Clinton invited to speak in June

by Alexander R. Edlich | 5/6/94 5:00am

President Bill Clinton has been invited to speak at the College's Commencement on June 12 but has not yet confirmed, according to White House officials. Labor Secretary Robert Reich '68, who will receive an honorary degree, will speak at the ceremony if Clinton declines.

"The President's been invited and the Secretary knows that and wants to find out about if he is going to give the speech," Allison Cutler, Reich's director of scheduling, said.

In a telephone interview from Washington, D.C. yesterday, Cutler said Reich, who is a former College Trustee, does not know Clinton's plans.

A source close to the College's Committee on Honorary Degrees, which nominates candidates to give the keynote address at graduation, confirmed that the President has received a letter asking him to speak.

But the President's scheduling department said no decision has been made.

A source at the White House said the President will speak this year at Galludet, a school for the blind located in Washington, and at the U.S. Naval Academy in Annapolis, Md. Last year he spoke at the New Hampshire Technical School in Stratham, the Naval Academy and the Air Force Academy in Colorado Springs, Colo.

The source close to the committee said College officials are "trying hard" to persuade the President to get him to speak at graduation.

As of yesterday, arrangements were still up in the air, but Cutler said, "If the President comes, then he is the speaker." She said if Clinton does not come, she assumes Reich will speak.

"The Secretary will be there," Reich's deputy director of scheduling in advance, Kathryn Jayne, said in a telephone interview from Washington. "Our impression is that he is giving the Commencement speech."

The Commencement speaker is chosen from a list of honorary degree candidates, which is approved by the Board of Trustees.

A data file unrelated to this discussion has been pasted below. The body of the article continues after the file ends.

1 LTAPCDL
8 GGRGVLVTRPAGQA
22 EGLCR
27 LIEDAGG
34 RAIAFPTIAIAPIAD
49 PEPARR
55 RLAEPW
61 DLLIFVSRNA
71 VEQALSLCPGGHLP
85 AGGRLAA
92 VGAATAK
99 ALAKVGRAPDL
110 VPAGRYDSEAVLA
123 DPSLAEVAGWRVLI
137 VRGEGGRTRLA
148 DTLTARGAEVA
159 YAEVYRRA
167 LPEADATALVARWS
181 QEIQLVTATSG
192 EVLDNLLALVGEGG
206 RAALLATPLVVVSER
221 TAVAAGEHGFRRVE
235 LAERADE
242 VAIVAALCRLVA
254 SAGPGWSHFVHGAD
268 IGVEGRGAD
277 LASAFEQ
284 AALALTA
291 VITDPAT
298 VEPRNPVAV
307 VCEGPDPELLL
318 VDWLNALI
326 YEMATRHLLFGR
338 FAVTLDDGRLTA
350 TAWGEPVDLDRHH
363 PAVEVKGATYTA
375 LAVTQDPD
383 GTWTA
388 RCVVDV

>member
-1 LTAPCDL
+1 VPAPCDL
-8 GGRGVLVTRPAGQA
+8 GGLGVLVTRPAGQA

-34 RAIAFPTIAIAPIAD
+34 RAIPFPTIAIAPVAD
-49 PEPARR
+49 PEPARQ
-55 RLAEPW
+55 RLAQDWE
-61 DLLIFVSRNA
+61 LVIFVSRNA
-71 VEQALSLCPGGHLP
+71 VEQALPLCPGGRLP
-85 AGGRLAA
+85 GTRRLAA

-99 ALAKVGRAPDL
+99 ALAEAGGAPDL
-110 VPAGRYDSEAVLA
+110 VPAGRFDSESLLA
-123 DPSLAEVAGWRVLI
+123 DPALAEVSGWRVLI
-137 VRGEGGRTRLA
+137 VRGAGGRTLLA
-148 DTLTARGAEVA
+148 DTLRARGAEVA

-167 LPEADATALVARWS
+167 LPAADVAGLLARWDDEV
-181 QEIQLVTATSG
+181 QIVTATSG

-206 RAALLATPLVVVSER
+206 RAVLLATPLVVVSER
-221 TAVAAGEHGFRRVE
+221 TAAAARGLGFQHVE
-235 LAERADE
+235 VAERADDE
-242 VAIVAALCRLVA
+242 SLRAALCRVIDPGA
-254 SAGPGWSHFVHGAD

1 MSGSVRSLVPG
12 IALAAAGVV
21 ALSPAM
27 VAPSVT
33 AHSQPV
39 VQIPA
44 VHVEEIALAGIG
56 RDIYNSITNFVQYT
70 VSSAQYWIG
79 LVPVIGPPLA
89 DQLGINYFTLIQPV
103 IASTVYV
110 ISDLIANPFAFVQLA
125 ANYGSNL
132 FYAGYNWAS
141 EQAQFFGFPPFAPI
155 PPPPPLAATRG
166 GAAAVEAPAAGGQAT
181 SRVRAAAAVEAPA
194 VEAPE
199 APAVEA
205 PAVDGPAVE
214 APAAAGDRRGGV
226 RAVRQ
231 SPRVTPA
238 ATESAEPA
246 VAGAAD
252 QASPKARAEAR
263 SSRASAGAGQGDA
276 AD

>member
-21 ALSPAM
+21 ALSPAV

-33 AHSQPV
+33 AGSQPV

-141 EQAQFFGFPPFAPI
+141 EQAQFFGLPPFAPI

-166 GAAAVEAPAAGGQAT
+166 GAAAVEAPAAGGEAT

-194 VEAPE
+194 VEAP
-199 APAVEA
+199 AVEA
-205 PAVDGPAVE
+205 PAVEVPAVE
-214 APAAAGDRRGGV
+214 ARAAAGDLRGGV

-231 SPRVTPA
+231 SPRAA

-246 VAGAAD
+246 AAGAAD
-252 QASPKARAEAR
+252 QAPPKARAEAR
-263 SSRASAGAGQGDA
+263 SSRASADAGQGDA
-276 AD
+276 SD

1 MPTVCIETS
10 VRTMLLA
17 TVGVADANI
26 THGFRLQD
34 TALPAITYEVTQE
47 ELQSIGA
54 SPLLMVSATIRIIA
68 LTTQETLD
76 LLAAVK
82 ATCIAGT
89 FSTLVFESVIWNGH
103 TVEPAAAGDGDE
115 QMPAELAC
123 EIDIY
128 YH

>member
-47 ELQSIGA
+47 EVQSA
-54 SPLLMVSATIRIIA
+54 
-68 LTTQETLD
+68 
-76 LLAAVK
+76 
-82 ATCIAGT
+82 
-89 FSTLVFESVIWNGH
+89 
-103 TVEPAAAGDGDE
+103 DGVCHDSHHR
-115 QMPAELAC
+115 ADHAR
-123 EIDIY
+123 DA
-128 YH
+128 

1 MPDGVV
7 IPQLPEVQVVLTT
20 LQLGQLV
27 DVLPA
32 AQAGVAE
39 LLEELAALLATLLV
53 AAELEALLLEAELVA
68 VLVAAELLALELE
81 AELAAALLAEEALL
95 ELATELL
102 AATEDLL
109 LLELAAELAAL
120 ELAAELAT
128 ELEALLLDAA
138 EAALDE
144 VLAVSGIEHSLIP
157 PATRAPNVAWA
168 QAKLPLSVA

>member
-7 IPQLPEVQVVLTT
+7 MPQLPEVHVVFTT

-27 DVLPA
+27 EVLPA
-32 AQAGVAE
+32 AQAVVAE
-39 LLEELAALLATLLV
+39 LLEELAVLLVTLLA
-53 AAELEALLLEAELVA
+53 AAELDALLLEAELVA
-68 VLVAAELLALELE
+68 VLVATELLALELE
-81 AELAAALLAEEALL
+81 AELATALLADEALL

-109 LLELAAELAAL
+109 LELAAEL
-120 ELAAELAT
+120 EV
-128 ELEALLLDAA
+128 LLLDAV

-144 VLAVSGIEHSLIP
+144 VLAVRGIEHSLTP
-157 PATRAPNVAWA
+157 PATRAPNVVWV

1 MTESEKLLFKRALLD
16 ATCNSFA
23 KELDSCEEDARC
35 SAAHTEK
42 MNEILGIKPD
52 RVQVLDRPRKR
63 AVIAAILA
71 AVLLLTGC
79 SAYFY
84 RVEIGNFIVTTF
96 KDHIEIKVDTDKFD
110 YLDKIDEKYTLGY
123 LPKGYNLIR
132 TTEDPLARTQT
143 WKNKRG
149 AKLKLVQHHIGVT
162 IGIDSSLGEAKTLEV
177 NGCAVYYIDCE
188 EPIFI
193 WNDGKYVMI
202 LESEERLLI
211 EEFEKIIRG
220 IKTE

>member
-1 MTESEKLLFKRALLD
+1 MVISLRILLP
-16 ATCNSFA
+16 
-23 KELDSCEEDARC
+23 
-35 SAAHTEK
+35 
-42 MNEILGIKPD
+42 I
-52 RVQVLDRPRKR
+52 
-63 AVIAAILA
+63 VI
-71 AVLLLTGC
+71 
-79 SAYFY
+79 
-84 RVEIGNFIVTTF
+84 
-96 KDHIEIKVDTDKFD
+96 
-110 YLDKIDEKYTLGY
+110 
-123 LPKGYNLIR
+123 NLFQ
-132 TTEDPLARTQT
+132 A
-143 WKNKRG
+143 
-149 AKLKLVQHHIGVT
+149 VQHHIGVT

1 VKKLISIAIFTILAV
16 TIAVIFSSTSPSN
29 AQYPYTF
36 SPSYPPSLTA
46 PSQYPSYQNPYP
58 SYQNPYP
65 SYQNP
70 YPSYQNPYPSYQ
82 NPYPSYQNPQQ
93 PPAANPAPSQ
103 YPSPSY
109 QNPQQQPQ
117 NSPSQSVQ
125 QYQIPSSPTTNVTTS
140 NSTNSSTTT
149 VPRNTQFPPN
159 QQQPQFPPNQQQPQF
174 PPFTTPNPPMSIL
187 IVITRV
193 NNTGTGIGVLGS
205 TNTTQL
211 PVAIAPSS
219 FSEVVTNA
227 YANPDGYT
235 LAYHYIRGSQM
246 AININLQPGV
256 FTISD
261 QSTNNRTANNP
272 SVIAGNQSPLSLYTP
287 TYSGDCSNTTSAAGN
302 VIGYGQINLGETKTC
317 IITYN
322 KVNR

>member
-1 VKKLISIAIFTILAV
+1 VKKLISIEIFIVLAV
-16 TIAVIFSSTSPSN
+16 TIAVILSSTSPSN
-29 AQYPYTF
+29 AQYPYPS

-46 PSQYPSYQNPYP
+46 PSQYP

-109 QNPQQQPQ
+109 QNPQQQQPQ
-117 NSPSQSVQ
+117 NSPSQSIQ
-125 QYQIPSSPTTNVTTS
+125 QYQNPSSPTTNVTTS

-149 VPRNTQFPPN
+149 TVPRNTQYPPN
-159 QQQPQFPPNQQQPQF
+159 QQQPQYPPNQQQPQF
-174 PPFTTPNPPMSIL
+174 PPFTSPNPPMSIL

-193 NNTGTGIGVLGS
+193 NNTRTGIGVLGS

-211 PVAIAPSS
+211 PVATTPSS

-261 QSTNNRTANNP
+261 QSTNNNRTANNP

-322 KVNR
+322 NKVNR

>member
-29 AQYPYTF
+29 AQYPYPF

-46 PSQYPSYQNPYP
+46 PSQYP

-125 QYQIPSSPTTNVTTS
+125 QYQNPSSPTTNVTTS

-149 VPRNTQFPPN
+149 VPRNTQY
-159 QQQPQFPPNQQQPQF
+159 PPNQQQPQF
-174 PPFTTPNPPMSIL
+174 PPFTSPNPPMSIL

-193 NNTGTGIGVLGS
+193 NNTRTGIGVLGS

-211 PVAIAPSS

The College normally does not release the list of candidates until late April or May, but The Dartmouth reported last year's speaker, television journalist Bill Moyers, on Feb. 22.

History Professor Gene Garthwaite, the chair of the Committee on Honorary Degrees, could not be reached last night. All other members of the committee declined to comment.

"We don't like to announce honorary degree recipients until we're absolutely sure," Board of Trustees Secretary Cheryl Reynolds said. "Until that time they are kept strictly confidential."

College President James Freedman said last night his "lips are sealed" but added, "the only thing I can tell you is that we will have an outstanding speaker at Commencement."

The Secretary of Labor's office said Reich has been asking if the President was going to speak.

Cutler said she "would have to have a conversation with Cheryl Reynolds about the Secretary's role."

College Spokesman Alex Huppe said he did not have any information about the Commencement speaker or the other degree candidates.

But the source close to the committee said, the "impression is that [Reich] is giving the Commencement speech [but] if Clinton is on campus, chances are good he'll give the speech."

Reich graduated from Dartmouth summa cum laude in 1968. He met Clinton when they were both Rhodes scholars at Oxford University.

Clinton brought a seasick Reich some chicken soup while on the ocean-liner trip to England.

Clinton and Reich later attended Yale Law School together and kept in touch throughout the years.

Last year, Clinton nominated Reich to serve in a cabinet post as the head of the Department of Labor. At that time, Reich resigned from his position on the College's Board of Trustees.

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